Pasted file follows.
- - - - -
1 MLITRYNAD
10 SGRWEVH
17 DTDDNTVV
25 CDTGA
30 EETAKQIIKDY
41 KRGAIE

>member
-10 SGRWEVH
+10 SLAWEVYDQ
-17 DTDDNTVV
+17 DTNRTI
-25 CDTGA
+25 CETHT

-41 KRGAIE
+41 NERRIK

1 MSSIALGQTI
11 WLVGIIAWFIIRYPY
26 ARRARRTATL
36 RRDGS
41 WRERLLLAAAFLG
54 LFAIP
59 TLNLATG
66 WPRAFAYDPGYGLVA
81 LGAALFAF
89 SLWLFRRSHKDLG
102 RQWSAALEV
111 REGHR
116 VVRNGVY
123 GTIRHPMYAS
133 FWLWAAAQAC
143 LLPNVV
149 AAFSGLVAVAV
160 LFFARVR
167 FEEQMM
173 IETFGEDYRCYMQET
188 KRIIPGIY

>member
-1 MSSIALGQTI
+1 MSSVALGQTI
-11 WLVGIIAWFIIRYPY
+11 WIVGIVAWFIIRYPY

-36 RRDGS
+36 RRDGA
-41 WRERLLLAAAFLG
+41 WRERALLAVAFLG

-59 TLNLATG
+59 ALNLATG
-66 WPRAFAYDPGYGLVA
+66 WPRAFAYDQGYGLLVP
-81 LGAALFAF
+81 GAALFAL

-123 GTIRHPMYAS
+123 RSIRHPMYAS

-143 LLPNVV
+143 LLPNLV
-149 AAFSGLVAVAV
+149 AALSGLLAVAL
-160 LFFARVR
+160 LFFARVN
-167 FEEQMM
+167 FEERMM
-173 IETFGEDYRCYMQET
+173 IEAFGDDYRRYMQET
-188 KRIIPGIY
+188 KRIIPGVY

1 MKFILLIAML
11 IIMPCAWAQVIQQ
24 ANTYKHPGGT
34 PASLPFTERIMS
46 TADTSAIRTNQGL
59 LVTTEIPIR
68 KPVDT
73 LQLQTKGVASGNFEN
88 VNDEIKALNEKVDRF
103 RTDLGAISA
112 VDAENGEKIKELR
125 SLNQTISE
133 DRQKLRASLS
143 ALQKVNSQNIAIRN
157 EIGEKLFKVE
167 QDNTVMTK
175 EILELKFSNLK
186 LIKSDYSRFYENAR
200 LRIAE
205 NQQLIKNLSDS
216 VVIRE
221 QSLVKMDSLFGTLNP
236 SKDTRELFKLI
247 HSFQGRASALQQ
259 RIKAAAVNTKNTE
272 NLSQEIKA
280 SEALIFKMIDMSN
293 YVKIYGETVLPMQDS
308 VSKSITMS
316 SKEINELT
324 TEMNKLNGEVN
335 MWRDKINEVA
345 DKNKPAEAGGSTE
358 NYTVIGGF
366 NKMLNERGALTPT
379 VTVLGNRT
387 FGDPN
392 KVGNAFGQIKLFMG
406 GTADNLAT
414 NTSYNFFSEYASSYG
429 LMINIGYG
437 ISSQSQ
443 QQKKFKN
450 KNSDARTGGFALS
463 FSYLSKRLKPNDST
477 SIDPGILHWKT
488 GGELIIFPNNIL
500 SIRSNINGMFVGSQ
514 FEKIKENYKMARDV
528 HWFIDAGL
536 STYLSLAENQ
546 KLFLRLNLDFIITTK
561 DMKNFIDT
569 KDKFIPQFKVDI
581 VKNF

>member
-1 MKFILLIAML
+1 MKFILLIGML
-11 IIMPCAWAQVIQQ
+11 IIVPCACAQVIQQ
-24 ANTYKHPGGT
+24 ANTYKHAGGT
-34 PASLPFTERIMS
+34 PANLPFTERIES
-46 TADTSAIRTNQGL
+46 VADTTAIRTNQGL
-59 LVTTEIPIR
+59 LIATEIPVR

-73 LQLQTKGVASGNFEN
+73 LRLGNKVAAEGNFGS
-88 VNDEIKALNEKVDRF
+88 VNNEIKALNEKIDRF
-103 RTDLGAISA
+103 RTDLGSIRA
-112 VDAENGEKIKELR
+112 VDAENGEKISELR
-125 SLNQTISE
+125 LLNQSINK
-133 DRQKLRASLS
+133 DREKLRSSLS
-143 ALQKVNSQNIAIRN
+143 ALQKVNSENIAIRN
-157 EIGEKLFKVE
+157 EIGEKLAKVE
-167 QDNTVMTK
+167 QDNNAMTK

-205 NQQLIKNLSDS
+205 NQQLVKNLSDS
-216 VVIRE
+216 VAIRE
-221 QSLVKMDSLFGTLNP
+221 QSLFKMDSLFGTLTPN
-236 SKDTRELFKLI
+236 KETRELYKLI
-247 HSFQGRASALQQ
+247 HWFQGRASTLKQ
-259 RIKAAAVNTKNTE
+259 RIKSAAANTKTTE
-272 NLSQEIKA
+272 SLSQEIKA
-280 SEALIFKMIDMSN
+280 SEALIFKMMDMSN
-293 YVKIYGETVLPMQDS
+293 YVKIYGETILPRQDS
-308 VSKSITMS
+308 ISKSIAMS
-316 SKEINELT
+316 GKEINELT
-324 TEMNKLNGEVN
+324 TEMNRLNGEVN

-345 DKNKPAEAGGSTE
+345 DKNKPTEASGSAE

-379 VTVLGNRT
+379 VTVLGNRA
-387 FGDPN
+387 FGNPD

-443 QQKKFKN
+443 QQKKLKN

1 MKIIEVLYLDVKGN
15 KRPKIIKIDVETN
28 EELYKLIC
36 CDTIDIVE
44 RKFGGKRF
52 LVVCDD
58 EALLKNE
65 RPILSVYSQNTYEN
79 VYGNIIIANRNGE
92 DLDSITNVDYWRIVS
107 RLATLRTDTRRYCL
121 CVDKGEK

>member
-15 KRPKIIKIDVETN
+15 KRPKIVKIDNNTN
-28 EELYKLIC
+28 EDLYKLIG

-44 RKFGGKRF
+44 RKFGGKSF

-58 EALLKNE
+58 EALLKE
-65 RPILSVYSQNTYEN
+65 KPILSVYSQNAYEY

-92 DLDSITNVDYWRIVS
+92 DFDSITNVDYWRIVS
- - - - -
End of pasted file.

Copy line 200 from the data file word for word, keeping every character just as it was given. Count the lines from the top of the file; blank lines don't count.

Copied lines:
+28 EDLYKLIG